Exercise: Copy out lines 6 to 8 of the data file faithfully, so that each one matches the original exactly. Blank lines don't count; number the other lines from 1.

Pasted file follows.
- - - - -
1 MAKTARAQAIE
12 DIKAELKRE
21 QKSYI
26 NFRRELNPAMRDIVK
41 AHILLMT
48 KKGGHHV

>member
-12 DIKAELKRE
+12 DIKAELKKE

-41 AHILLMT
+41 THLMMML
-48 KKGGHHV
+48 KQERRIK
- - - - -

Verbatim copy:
48 KKGGHHV

>member
-12 DIKAELKRE